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The children of Kopuarahi School have been spreading mulch, marking out a nature and bike trail, and preparing to plant over 900 seedlings. It's all part of their project to restore the bush and make the school a haven for native wildlife. Photo: SUPPLIED

School brings the bush back to Bush Rd

Kopuarahi School is on a mission to bring the bush back to Bush Rd, and it needs some help. 

The rural primary school, located on the corner of Bush Rd and State Highway 25 in Pipiroa, has more than 900 native seedlings ready to plant along its 1.26 hectare boundaries. 

The community is being invited to bring along their augers and spades to assist with the planting on May 7-9. 

School principal Chris Patel said the planting was part of its five-year project to learn and connect with the surrounding environment, helping the school’s 18 students grow into “environmental champions”. 

“My dream is to see Bush Rd become a better corridor for the movement of native birds,” she said. 

“The only native birds I’ve ever seen in four and a half years on this site are kingfishers, white faced herons and seabirds. I’ve never seen tūī, fantails, kererū – the usual suspects that I have in my own home garden in Thames.”

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The seedlings, a mix of mānuka, kānuka, carex, tī kōuka (cabbage trees) and māhoe, were donated to the school by Trees For Survival, a charitable trust teaching students how to become involved in the regeneration of their environment.

A further 100 seedlings have also been offered by Restore Natives. 

The school already has one boundary planted with around 250 trees after receiving a grant from Countdown’s Growing for Good programme in 2021. 

Some of the school's seedlings. Photo: SUPPLIED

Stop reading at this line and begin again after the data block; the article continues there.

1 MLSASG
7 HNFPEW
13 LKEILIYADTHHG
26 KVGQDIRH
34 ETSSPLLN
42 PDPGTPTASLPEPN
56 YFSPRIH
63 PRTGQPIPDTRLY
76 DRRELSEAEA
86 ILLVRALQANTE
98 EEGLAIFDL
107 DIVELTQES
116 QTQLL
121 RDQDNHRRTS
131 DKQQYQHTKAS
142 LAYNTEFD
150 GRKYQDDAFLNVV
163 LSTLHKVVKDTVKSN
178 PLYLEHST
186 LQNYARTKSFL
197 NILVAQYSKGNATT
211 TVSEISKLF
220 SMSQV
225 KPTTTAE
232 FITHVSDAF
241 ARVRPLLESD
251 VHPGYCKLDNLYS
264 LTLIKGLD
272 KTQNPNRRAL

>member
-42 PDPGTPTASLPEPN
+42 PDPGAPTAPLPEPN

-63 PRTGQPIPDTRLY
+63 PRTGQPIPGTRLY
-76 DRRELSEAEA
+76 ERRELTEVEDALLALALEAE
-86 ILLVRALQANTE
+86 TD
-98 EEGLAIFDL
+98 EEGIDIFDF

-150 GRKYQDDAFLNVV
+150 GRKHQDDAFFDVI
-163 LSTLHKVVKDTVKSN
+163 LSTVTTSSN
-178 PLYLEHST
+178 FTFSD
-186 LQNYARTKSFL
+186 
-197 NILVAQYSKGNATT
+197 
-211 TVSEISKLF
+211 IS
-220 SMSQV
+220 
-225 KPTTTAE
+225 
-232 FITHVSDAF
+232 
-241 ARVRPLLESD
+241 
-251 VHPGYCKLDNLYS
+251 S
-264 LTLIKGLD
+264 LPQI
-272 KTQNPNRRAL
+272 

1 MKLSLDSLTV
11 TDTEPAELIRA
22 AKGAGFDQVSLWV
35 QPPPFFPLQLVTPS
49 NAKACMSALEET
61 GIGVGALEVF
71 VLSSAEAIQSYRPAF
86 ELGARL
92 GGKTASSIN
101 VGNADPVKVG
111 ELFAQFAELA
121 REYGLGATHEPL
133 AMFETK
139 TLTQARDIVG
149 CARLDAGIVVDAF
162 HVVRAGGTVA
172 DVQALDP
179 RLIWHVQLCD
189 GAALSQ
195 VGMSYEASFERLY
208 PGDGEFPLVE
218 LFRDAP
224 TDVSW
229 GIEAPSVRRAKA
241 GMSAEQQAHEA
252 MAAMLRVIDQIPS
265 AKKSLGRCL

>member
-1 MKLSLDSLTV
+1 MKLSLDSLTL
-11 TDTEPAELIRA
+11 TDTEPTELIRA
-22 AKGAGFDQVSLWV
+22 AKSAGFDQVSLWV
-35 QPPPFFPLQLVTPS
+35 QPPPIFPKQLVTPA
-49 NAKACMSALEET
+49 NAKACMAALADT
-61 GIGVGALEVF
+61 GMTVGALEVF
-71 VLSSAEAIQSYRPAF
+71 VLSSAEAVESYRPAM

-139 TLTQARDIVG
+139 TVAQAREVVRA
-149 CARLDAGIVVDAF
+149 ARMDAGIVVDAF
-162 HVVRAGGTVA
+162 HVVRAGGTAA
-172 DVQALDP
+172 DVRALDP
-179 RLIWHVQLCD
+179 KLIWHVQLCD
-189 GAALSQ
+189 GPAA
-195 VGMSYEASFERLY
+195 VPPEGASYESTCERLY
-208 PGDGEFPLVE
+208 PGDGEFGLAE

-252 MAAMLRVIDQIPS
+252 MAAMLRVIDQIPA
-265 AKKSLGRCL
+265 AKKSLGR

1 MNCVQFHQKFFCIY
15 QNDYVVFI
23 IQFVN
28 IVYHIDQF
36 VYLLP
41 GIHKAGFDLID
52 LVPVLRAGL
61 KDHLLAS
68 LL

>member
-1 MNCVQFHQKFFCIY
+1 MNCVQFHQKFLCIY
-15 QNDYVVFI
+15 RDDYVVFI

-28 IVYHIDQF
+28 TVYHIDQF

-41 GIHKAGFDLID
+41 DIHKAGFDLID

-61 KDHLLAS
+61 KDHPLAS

There is still much to be done, however. 

“We started clearing the boundary of the school, which was pretty overgrown with blackberry and tobacco plants, nightshades and gorse, thistles, convolvulus: you name it, it was there,” Chris said. 

“The idea is to have our school field surrounded by native trees… and also to have a nature trail that other people can use, and a bike track.”

The project has also been helped along by construction company Higgins, which donated a pile of mulch to the school. 

“This is native tree mulch that has come from SH25A where it slipped,” Chris said. 

“We’ve had about 40 truckloads delivered around the perimeter of our field and we had a Bobcat in on Tuesday to spread that, and that will be where these 800, 900 seedlings will be planted, within that mulched area. That’s going to save a little school a lot of time and weeding – it’s our taonga, our treasure.” 

The mulch has been spread in preparation for the plants. Photo: SUPPLIED

Along with the native plantings, the school will be establishing a small wetland, wildlife habitats such as weta hotels and worm farms, fruit and vegetable gardens, and nature trails. The project’s final touch will be an all-weather, multipurpose track with a pump track, suitable for bikes and other school activities. 

“If we can create the environment that suits New Zealand native animals and insects that are in the ecosystem, then I think I’ve done part of my job here – which is ensuring that our kids go out of here with a sense of understanding of who they are and what they are about. This is their place.” 

DETAILS: Tree planting event, May 7-9 at Kopuarahi School. To volunteer, contact or 07 867 5048. 

Kopuarahi School students with some of the newly planted seedlings. Photo: SUPPLIED
Native plants almost ready for planting. Photo: SUPPLIED